In order to measure whether your humidifier is on the correct setting for the room you can look at buying a hygrometer which measures both room humidity levels and temperatures and these are available through amazon (https://www.amazon.co.uk/dp/B0775WSBG4/ref=asc_df_B0775WSBG452532308/?tag=googshopuk-21&creative=22146&creativeASIN=B0775WSBG4&linkCode=df0&hvadid=205312686904&hvpos=1o5&hvnetw=g&hvrand=14625317162889332603&hvpone=&hvptwo=&hvqmt=&hvdev=c&hvdvcmdl=&hvlocint=&hvlocphy=9045794&hvtargid=pla-423476532395 for instance) Ideal humidity should be between 50 and 55% to avoid any heath issue and to avoid unwanted moulds or bacteria in the environment. Alternately you will know if your humidifier is on too high for the room as there will be excess water on the walls and floor.

Alternately if you are in urgent need of humidity placing a small bowl of water in your room will have a similar affect. I’ve done this at home for years and it really is a godsend on days where the natural air is very dry – air conditioning isn’t hugely required in the UK! Other common methods for increasing humidity include hanging a wet towel in the room, placing water containers in direct sunlight or on radiators and air drying clothes inside.


Steaming – inhaling steam is the quickest form of hydration as the fluid passes directly through the vocal cords where it is absorbed. There are many ways you can steam but for travelling a handheld steamer (either one where you just pour in boiling water and inhale or an electronic one which heats up the water itself. These can also be good for your skin as the hot steam will open the pores and help remove any build up of dirt within them. A couple of different types of steamer are featured below.

http://www.boots.com/vicks-personal-steam-inhaler-10245998

www.boots.com/health-pharmacy/medicines-treatments/cold-flu-medication/boots-easy-breathing-steam-inhaler-10164668

Additionally for those with a little bit extra cash to spare, it really wouldn’t hurt to invest in a nebuliser. These are slightly more expensive and not as readily available, especially if you go for a handheld device (I have a Beurer portable nebuliser which comes in at about £85, link – https://www.beurer.com/web/uk/products/nebulization/nebulization/IH-50) but well worth the money. These work most effectively with a 0.9% saline solution (equal to the concentration of salt in the body) which is relatively easy to make. You can make your own at home following simple online instructions but do ensure your salt is clean and without iodine (as this can irritate the folds) and your water has been sterilised. I personally buy in a premixed salt solution from NeilMed (http://shopuk.neilmed.com/Products-UK/Sinus-Rinse-UK/Sinus-Rinse-120-Regular-Mixture-Packets_2) for fear of creating something that will cause harm rather than help the situation.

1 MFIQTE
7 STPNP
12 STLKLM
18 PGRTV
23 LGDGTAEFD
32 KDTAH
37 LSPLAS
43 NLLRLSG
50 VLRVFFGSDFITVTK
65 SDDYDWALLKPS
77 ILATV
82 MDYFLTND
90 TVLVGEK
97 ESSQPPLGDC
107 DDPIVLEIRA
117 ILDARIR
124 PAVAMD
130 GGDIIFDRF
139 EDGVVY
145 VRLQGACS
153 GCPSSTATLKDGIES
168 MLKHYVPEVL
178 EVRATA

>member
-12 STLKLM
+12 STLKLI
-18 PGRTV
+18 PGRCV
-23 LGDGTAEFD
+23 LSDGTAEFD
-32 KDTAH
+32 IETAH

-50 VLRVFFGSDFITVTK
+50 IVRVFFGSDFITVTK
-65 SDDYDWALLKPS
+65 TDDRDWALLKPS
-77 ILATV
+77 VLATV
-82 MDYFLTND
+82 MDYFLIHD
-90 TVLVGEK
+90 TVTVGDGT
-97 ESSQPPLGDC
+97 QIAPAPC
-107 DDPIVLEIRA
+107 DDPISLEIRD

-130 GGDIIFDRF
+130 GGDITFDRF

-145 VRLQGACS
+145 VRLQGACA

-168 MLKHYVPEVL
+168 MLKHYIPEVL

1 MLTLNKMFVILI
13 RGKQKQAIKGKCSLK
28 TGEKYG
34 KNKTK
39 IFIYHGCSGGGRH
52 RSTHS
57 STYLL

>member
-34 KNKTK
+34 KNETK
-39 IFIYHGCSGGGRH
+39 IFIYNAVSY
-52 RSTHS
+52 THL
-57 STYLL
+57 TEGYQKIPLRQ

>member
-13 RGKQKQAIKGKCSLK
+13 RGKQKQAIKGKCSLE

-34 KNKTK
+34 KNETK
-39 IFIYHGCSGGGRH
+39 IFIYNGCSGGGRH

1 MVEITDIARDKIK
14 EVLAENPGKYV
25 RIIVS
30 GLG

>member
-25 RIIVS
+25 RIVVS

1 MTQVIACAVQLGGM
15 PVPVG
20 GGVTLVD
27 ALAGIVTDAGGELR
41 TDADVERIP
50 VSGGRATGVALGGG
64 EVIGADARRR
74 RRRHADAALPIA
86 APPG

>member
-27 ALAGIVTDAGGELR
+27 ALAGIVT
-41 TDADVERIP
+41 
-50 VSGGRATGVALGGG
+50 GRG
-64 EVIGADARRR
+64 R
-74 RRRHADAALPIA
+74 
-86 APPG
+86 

Another great source of relief for the travelling singer is nasal irrigation which, yes, is just as disgusting as it sounds but hey, singing can’t always be glamorous. With all the pollutants travelling through the air con system there is likely to be an increase in mucous production to counteract this. Cleansing the nasal passages regularly will remove excess mucous which can drip onto the vocal folds and cause inflammation. A neti pot or a pressurised sinus rinse bottle (or similar product) will do this job perfectly and again a great range of products is available from NeilMed

http://www.neilmed.com/uk/


Most importantly good vocal health and habits such as vocalising regularly, warming up and generally looking after your body will help counteract the detrimental effects of an air conditioning system. If you have any further queries please feel free to pop them in a comment or drop me an email direct via the contact link above.

These pointers are from my experience working on a cruise ship with very aggressive air con systems, however can apply to those working in offices and similar environments where aircon dries the surrounding air. I hope this article will prove useful to singers in all atmospheres.

Time to go do a quick preshow steam! Thank you for reading


AliceWilliamsMusic


Articles sourced

https://globalnews.ca/news/258330/top-5-health-problems-associated-with-air-conditioning/

http://time.com/3942050/air-conditioner-healthy/

http://www.healthguidance.org/entry/16845/1/air-conditioners-how-bad-are-they-for-your-health.html

https://timesofindia.indiatimes.com/life-style/health-fitness/health-news/AC-causes-more-harm-than-good/articleshow/7133000.cms

https://www.britishvoiceassociation.org.uk/downloads/free-voice-care-literature/Voice%20Disorders%20and%20the%20Workplace.pdf

http://susananders.blogspot.co.uk/2012/05/how-to-turn-vocal-cords-into-corn.html

http://voicestudio.kristinaseleshanko.com/ThingsThatAffectYourVoice.htm

https://voice-word.com.au/air-conditioning/

https://www.livescience.com/38685-how-air-conditioners-work.html

http://www.slate.com/articles/arts/culturebox/2011/07/a_history_of_air_conditioning.html

https://www.quora.com/How-does-an-air-conditioner-work